Open Access

Events at the ends

  • Jonathan B Weitzman
Genome Biology20012:spotlight-20010615-02

DOI: 10.1186/gb-spotlight-20010615-02

Published: 15 June 2001

The telomere position effect (TPE), first described in yeast, causes the reversible silencing of genes near telomeres by a mechanism that depends on telomere length and the distance to the gene. Evidence for TPE in human cells might explain the altered cellular phenotypes associated with replicative aging and telomere shortening. In the June 15 Science, Baur et al. report the first demonstration of TPE in human cells (Science 2001, 292:2075-2077). They created new telomere structures in HeLa cells by introducing a plasmid containing a luciferase reporter gene next to a stretch of telomeric repeats. Cell clones with a telomeric reporter expressed ten times less luciferase than clones with a random internal integration site. The telomere silencing effects could be overcome by treating cells with an inhibitor of histone deacetylase (Trichostatin A). Baur et al. found that when they elongated the telomere length, using the catalytic subunit of human telomerase reverse transcriptase (hTERT), there was an additional 2-10-fold decrease in telomeric luciferase expression. The authors suggest that TPE provides a mechanism by which the expression of subtelomeric human genes could increase with replicative age.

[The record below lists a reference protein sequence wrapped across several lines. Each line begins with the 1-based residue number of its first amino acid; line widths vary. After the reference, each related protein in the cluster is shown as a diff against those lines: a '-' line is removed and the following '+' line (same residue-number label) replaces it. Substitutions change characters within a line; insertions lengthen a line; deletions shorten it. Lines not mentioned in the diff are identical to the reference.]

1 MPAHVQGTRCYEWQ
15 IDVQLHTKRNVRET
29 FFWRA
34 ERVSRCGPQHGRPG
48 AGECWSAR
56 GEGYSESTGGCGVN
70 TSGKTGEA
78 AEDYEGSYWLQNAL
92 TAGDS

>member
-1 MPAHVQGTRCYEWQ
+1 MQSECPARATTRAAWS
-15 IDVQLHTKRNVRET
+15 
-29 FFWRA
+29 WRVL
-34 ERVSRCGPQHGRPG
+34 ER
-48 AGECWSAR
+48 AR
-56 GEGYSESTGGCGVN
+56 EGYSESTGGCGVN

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© BioMed Central Ltd 2001